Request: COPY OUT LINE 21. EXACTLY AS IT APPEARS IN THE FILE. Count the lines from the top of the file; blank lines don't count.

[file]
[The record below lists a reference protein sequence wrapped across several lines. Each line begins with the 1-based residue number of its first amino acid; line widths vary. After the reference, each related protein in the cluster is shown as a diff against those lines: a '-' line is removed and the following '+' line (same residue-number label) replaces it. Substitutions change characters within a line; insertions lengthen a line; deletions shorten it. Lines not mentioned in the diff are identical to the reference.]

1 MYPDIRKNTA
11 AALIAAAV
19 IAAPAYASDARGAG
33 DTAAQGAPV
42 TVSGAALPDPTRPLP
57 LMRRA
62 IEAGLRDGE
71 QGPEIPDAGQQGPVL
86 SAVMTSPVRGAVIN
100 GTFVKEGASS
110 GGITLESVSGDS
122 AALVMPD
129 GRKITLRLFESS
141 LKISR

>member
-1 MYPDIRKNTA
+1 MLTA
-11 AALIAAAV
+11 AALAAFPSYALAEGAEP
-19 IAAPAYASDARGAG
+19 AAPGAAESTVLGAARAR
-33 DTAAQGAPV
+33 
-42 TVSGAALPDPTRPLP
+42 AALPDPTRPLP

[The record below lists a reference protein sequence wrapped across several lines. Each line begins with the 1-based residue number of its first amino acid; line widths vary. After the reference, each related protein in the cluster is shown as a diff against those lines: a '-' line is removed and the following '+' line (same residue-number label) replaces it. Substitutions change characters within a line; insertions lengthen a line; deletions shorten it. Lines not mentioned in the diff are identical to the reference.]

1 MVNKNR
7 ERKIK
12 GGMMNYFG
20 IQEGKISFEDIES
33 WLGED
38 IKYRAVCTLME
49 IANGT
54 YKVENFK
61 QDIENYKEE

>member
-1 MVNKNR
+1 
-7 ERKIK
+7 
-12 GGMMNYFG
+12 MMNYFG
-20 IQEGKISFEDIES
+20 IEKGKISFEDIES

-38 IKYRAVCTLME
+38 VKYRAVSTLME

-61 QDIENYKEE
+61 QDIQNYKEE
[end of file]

-19 IAAPAYASDARGAG